As my plane descended over a dreamy view of lush tropical islands, strings of white sandy coasts, and the sapphire-blue South China Sea, my attention was momentarily fixated on a structure from afar.
In this part of the world, home to one of Mother Nature’s oldest rainforests (130 million years old), a large structure was seen glittering under the afternoon sun, nestling alongside pea-green paddy fields, and a partially obscured mountainous range.
After a candid inquiry about what that structure was, the flight attendant presented me a surprised yet composed glance. “It’s Kota Kinabalu Terminal 1,” she said. “We will be touching down shortly, sir. Kindly hoist your seat upright to prepare for landing.”
Realizing my folly as a city-bumpkin, I buckled the seatbelt and began my maiden trip to this exotic East Malaysian terrain called Sabah.
Ambushed by headhunting tribesmen; living on treetops; and seeking shelter in caves. These were all the laughable notions I had about Sabah, which were vaporized the instant I stepped afoot its modern Kota Kinabalu International Airport (KKIA).
Serving more than 70 international flights per week, Kota Kinabalu International Airport ( KKIA) is the second busiest airport in Malaysia next to Kuala Lumpur International. Its central locality allows flights from regional cities such as Singapore, Hong Kong, and Taipei to reach Kota Kinabalu directly in about three hours.
Located some 8 km from KKIA, Sabah’s state capital Kota Kinabalu is a modern city cradled between turquoise-blue waters and the lush undulating plains. About 90 minutes away sits the highest mountain in Southeast Asia, Mount Kinabalu, which is a popular destination for adventurous tourists aiming to climb the 20th tallest mountain in the world.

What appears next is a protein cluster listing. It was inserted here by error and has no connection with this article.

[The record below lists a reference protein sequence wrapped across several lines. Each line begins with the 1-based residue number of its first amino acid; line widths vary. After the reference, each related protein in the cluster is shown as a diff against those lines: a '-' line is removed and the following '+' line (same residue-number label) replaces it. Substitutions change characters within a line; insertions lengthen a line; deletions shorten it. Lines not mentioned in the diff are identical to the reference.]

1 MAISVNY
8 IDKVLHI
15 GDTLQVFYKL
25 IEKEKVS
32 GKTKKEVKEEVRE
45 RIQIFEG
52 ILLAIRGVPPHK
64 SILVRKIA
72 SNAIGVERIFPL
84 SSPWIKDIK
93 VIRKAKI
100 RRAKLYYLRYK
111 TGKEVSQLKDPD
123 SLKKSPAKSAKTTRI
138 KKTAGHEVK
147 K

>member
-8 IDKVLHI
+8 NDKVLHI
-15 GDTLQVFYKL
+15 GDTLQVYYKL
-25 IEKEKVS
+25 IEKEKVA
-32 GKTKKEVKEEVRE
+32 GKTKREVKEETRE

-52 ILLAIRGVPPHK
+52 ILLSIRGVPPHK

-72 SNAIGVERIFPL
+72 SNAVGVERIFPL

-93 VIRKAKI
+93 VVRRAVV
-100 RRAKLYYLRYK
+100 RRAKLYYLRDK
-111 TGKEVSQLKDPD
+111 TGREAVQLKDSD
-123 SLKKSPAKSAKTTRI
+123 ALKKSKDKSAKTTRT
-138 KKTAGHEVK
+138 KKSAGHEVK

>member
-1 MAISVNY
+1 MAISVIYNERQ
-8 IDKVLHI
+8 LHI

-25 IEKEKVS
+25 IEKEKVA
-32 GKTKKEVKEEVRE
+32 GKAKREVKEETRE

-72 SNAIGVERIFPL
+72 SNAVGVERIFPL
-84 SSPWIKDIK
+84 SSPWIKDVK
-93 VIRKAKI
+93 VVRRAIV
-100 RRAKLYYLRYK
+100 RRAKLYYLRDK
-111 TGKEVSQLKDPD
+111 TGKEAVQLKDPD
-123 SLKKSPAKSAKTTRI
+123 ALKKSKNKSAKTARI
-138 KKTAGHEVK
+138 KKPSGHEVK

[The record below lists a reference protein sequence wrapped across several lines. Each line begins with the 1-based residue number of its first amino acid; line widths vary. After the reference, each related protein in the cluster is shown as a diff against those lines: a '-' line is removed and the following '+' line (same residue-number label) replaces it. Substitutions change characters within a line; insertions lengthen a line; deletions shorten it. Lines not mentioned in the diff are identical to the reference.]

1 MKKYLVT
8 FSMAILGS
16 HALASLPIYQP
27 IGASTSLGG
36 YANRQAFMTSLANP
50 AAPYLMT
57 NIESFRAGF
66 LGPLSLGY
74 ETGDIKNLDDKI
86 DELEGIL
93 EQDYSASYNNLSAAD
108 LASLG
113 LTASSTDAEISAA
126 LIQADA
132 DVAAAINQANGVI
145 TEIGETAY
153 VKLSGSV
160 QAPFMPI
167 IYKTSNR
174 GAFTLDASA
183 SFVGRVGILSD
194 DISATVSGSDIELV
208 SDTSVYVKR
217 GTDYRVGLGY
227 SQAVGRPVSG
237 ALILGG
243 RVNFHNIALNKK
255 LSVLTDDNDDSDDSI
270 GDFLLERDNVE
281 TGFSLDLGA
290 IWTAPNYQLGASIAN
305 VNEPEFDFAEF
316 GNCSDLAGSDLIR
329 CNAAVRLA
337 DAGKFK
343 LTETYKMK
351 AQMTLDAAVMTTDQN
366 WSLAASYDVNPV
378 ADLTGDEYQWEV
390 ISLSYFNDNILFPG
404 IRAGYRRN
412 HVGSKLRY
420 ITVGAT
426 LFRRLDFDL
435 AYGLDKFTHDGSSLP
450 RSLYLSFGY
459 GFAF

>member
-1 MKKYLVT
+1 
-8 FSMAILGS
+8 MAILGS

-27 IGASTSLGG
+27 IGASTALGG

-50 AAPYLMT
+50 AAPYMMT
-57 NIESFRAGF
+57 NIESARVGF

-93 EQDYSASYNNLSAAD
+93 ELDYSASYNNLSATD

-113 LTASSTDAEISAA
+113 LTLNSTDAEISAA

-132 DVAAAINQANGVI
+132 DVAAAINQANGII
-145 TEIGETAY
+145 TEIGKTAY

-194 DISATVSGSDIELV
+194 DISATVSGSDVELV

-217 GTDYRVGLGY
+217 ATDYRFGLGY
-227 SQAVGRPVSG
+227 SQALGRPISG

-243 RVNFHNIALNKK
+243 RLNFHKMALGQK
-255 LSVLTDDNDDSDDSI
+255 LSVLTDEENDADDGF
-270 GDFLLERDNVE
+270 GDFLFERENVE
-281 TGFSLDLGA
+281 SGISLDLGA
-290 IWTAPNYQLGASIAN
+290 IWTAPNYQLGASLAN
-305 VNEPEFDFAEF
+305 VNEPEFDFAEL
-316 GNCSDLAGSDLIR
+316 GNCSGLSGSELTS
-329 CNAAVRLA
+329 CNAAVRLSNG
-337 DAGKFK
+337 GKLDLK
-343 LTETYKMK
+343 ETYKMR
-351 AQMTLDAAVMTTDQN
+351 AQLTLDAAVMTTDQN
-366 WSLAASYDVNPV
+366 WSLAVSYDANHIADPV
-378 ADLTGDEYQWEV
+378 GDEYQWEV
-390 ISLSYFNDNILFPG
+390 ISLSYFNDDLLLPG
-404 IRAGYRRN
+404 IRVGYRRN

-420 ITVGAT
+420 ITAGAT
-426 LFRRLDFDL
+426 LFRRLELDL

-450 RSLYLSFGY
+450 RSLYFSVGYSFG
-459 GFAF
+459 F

Kota Kinabalu (affectionately called KK by the locals) is also the state’s main administrative and business center, with a population of about 610,000 people. Culturally diverse, Sabah has over 30 different ethnic races with Bahasa Melayu being the most spoken language among its 80 dialects.
Popularly known as The Land Below the Wind, Sabah was bestowed the title for her geographical position under the typhoon belt, which sets the state free from climatic disturbances. Occupying the northern portion of the Borneo Island (the third largest island in the world) Sabah is the second largest state of Malaysia, after its neighbor Sarawak.
Beneath the wind in this diverse rainforest, aquatic and eco-related activities thrive all year round. Visitors travel thousands of miles to this Promised Land to experience Mother Nature’s unrivaled splendor, including some of the world’s most beautiful dive sites, pristine corals, and the richest wildlife region in Southeast Asia.
The Borneo Bird Festival
The complex beauty of Sabah’s lowland rainforest has unceasingly lured avid bird watchers, wildlife photographers, and documentary filming crew from all over the world. There are some 620 resident and migratory species of birds found in the wild, including the rare Bornean Ground Cuckoo, Golden-naped Barbet, and all eight species of hornbills.
Lately, the statewide effort to conserve its rich habitat and ecosystem has yielded commendations from wildlife organizations worldwide. The Borneo Bird Festival, an annual event held at the Rainforest Discovery Centre (RDC) in Sepilok, Sandakan, this year, is now a rendezvous for international bird observers and enthusiasts. Since its inception three years ago, wildlife experts and scientists from renowned universities have graced the event to conduct workshops and talks to nature lovers and share knowledge on birds, conservation, wildlife photography, and nature-based tourism.
Orang Utan Rehabilitation Centre